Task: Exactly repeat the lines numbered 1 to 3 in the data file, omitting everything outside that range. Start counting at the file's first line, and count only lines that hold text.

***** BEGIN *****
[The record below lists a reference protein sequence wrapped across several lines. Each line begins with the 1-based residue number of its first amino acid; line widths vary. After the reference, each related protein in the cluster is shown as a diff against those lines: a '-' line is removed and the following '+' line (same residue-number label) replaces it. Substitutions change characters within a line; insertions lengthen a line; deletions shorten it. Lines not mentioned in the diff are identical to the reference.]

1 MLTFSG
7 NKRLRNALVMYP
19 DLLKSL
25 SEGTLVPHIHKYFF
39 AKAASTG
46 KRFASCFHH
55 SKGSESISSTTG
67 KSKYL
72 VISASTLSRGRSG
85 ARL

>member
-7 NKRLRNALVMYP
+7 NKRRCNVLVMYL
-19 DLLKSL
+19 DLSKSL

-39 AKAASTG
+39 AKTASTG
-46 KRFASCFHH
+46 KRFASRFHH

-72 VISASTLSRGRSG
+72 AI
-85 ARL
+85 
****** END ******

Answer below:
[The record below lists a reference protein sequence wrapped across several lines. Each line begins with the 1-based residue number of its first amino acid; line widths vary. After the reference, each related protein in the cluster is shown as a diff against those lines: a '-' line is removed and the following '+' line (same residue-number label) replaces it. Substitutions change characters within a line; insertions lengthen a line; deletions shorten it. Lines not mentioned in the diff are identical to the reference.]

1 MLTFSG
7 NKRLRNALVMYP